Your Health vs. Your Career

This week we hear from Samantha Michaud, a CHD warrior, who speaks about how CHD has affected her career opportunities in life. And how your health ultimately has to come before your career. 

I was born a healthy (or so they thought) baby. I spent the first 2 months of my life slowly dying and no one knew what was wrong. It wasn’t until my 2 month check up that my family doctor heard something wrong with my heart. I was immediately sent to the hospital where they did an echocardiogram on my heart & saw something wasn’t right. I was then sent to Toronto Sick Kids via air ambulance. More tests were run. After a few days they decided to do a heart catheterization to confirm their suspicion. I was born with a congenital heart defect called Tetralogy Of Fallot. A few days after that I had full blown open heart surgery.

Overall, I had a rather normal childhood I was able to play hockey, volleyball and even flag football. I didn’t start having issues again until I was an adult. Later on in my adult years I kept complaining of fluttering in my chest. It was shoved off as anxiety. Then I got pregnant at 20 years old. My previous years tests results showed I was able to carry a pregnancy. Yay! When I was 24 weeks pregnant I had a halter monitor done due to the fact I blacked out one day at work and had to leave. It turns out that my blacking out episode was an episode of an arrhythmia called Ventricular Tachycardia. I was happy I finally had answers as to why I didn’t feel well sometimes and why I felt fluttering in my chest. But after one episode where I nearly fainted giving someone a shower, I knew my time had come. I knew I had to leave my job behind. You see, as someone with CHD being around heat makes me feel unwell. But having Ventricular Tachycardia secondary to my Tetralogy of Fallot just made that day all the more worse. My heart rate began to speed up, my heart began beating funny and I started to feel weak and faint. I got out of my clients house for fresh air, and called the office to go home. A week later I quit my job due to my health reasons.    

 

I was devastated that the stress from my job could cause so many issues that I would have to quit. My job requires me to deal with stress. Taking care of the sick, disabled & elderly was my calling in life, but due to the stress it caused me to deal with on the daily, I left my job. It was really hard to deal with as I loved my job and I loved what I did. But for my health I had too.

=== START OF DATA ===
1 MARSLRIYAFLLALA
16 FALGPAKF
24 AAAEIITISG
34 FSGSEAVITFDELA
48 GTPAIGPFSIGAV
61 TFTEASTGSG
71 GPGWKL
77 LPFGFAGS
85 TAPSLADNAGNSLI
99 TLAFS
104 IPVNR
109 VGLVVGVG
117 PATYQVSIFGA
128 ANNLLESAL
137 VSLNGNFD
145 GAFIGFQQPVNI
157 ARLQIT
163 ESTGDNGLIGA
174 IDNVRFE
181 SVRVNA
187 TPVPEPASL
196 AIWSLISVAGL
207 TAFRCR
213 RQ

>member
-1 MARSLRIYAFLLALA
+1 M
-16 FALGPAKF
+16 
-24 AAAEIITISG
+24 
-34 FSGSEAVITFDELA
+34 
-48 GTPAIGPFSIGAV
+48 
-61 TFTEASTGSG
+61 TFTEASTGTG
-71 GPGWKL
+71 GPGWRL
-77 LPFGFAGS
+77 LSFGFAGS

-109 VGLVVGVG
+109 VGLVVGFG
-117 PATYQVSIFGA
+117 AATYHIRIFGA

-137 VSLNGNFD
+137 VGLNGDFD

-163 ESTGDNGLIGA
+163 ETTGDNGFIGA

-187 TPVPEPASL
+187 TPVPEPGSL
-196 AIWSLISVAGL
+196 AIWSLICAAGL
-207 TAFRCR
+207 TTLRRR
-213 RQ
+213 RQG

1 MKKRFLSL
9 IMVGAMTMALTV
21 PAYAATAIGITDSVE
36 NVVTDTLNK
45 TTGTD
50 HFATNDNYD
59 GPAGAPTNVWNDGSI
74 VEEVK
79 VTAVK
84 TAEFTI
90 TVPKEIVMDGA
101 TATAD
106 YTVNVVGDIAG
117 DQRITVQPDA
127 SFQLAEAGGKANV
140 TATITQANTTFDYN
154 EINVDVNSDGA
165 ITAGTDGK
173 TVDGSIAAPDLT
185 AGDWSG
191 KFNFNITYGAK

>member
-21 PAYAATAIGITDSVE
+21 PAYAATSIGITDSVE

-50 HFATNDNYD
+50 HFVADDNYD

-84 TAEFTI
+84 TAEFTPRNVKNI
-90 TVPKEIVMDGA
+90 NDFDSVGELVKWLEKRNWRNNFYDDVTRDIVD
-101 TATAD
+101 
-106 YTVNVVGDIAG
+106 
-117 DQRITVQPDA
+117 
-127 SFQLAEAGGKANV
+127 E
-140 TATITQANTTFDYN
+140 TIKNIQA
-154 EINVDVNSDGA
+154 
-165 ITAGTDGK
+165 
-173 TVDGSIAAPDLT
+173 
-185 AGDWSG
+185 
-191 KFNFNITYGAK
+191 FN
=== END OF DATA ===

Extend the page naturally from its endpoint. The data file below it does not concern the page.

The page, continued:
Leaving my job as a personal support worker has left me feeling helpless. It was a job I thoroughly enjoyed. I felt like I was giving back to healthcare, for what they have done for me. I helped people of all ages and created great therapeutic relationships with everyone I saw & their families. Leaving a job I really enjoyed was not the easiest decision to make. But I do see a bright future ahead of me. I have a beautiful, heart healthy, baby girl, and the opportunities are endless for the both of us.

Hello, my name is Samantha Michaud. I am 22 years old and have a 10 month old daughter. I am a personal support worker. I see a cardiologist once a year for my Tetralogy Of Fallot. I see an electrophysiologist every 3-4 months for my Ventricular Tachycardia.

Hidden Scars

At the start of the new year we often reflect on the year that has just passed, and for most of us, work and/or school is a large part of that reflection. We are kicking off the year with a series on how CHD affects patients, and families at school and work.  This post is written by an individual who wishes to remain anonymous, as they reflect back on their career and the role that CHD has played in their work. 

 

I remind myself that this time I will handle things differently.  I remind my myself that I am a grown 51 year old woman that has raised 2 kids and managed to maintain a marriage for 25 years.  This time, with this job, I will not just walk away when I can’t handle the outside stress in my life usually, brought on from my health.  This time I will communicate with my supervisor and explain to he or she what is going on in my life and have them help me find a solution, after all that is what a grown up does.